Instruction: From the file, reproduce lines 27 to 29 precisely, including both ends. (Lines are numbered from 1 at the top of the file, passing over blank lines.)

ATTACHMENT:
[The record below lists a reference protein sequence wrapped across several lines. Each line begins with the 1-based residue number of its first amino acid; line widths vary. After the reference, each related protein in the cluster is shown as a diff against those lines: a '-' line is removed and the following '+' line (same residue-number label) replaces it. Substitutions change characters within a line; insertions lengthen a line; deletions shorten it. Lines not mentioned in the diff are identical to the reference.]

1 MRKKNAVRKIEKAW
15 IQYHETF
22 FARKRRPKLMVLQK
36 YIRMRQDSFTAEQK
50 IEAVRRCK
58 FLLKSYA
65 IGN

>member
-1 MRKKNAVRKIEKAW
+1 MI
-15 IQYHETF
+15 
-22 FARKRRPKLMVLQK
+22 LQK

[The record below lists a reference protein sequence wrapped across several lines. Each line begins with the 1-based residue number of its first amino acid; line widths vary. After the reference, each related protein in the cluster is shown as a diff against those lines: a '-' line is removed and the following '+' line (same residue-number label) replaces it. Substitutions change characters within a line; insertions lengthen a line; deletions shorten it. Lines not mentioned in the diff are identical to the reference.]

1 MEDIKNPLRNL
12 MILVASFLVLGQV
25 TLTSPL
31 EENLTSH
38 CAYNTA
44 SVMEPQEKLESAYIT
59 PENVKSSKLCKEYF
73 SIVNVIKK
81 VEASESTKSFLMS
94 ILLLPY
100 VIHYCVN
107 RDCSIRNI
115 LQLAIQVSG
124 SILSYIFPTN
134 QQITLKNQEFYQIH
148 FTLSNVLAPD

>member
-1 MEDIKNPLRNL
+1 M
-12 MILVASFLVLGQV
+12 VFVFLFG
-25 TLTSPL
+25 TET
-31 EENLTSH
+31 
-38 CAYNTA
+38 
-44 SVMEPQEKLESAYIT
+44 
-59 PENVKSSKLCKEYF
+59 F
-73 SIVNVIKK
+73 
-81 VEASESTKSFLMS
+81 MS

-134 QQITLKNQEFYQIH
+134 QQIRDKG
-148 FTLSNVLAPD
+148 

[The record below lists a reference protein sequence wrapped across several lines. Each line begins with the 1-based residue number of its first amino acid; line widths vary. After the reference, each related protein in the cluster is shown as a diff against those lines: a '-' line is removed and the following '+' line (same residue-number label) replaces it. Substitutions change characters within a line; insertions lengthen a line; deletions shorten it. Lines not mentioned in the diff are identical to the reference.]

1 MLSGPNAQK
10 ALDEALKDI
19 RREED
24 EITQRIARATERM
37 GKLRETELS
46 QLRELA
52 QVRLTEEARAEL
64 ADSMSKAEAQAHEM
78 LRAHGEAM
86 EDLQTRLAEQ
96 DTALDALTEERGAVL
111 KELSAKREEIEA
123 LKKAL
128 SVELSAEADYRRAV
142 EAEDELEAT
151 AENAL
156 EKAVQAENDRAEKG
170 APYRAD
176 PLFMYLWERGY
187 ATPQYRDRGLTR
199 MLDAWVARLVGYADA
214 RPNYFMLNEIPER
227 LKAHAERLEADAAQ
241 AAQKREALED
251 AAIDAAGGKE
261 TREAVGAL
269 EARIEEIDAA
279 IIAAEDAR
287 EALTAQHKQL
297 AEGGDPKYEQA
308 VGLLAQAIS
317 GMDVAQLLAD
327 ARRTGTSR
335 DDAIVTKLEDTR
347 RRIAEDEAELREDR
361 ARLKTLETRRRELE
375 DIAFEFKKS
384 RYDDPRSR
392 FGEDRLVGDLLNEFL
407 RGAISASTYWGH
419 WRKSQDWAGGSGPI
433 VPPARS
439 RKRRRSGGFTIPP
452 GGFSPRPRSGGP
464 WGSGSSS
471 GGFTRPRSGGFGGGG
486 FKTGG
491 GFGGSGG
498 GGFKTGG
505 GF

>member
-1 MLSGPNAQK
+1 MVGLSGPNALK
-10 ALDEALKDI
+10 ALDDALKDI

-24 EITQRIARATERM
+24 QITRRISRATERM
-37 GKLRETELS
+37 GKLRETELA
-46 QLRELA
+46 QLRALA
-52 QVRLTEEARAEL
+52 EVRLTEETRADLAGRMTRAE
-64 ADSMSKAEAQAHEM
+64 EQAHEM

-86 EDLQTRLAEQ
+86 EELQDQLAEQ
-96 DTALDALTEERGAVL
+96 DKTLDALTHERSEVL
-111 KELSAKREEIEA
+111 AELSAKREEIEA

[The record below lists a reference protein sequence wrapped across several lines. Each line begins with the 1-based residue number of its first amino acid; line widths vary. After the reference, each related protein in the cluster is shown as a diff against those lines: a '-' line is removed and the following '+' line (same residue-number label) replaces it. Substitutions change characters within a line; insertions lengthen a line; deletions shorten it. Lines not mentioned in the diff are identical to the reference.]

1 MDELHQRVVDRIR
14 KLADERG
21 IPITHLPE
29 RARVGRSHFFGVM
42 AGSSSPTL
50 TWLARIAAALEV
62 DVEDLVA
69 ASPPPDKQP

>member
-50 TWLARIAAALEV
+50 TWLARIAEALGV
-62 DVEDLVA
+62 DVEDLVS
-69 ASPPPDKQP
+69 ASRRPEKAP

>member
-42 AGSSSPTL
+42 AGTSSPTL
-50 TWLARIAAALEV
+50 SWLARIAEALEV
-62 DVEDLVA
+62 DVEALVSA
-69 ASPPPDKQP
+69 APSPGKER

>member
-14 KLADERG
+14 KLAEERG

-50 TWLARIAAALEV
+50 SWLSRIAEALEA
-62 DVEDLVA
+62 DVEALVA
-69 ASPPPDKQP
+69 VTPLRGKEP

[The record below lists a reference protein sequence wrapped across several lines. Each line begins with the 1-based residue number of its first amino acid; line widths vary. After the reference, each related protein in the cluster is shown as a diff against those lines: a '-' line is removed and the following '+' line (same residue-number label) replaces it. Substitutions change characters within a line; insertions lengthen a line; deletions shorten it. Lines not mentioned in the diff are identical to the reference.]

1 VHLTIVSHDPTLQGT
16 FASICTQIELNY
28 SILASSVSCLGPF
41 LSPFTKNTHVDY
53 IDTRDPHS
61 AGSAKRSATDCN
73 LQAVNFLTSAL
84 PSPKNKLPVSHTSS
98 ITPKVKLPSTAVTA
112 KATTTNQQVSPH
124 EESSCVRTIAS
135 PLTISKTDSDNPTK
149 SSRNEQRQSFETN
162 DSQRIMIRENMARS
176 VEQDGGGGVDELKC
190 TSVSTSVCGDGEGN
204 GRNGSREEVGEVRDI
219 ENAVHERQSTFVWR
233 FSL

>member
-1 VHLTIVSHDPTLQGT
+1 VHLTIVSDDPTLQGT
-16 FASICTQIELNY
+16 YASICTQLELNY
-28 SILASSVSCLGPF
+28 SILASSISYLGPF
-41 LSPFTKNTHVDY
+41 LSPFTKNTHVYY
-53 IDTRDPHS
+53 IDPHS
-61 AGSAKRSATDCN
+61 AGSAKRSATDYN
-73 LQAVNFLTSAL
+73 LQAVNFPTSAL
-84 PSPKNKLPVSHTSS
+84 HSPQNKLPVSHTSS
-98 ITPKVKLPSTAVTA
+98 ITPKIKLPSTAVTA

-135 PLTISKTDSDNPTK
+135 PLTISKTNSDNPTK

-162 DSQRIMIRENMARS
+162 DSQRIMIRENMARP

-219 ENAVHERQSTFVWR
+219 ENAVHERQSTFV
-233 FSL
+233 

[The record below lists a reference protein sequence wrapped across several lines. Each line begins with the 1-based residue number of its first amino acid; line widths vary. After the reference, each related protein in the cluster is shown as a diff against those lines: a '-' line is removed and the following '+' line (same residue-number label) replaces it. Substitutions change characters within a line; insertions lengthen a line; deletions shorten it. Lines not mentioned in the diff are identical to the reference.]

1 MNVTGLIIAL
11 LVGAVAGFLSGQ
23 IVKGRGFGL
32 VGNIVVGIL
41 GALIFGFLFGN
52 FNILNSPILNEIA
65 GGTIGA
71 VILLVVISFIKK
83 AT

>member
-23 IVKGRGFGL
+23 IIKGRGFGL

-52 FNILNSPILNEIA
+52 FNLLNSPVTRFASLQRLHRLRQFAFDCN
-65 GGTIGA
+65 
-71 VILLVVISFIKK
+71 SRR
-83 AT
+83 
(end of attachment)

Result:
100 VIHYCVN
107 RDCSIRNI
115 LQLAIQVSG